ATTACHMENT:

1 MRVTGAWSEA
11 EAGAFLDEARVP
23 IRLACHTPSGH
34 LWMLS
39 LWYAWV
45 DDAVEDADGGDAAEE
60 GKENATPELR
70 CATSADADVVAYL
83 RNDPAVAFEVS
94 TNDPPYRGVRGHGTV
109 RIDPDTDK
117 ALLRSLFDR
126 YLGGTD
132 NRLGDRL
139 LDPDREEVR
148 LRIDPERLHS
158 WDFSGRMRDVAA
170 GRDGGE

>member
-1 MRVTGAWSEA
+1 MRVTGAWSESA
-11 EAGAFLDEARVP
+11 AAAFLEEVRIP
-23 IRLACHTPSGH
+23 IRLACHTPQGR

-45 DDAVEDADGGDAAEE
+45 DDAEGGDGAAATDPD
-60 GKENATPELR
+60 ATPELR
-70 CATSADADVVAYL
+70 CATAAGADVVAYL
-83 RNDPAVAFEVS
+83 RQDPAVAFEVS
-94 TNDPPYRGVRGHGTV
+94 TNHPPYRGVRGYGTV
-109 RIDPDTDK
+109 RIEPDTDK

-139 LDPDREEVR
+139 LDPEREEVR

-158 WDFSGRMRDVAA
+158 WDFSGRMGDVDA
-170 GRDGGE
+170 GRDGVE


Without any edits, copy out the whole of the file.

1 MRVTGAWSEA
11 EAGAFLDEARVP
23 IRLACHTPSGH
34 LWMLS
39 LWYAWV
45 DDAVEDADGGDAAEE
60 GKENATPELR
70 CATSADADVVAYL
83 RNDPAVAFEVS
94 TNDPPYRGVRGHGTV
109 RIDPDTDK
117 ALLRSLFDR
126 YLGGTD
132 NRLGDRL
139 LDPDREEVR
148 LRIDPERLHS
158 WDFSGRMRDVAA
170 GRDGGE

>member
-1 MRVTGAWSEA
+1 MRVTGAWSESA
-11 EAGAFLDEARVP
+11 AAAFLEEVRIP
-23 IRLACHTPSGH
+23 IRLACHTPQGR

-45 DDAVEDADGGDAAEE
+45 DDAEGGDGAAATDPD
-60 GKENATPELR
+60 ATPELR
-70 CATSADADVVAYL
+70 CATAAGADVVAYL
-83 RNDPAVAFEVS
+83 RQDPAVAFEVS
-94 TNDPPYRGVRGHGTV
+94 TNHPPYRGVRGYGTV
-109 RIDPDTDK
+109 RIEPDTDK

-139 LDPDREEVR
+139 LDPEREEVR

-158 WDFSGRMRDVAA
+158 WDFSGRMGDVDA
-170 GRDGGE
+170 GRDGVE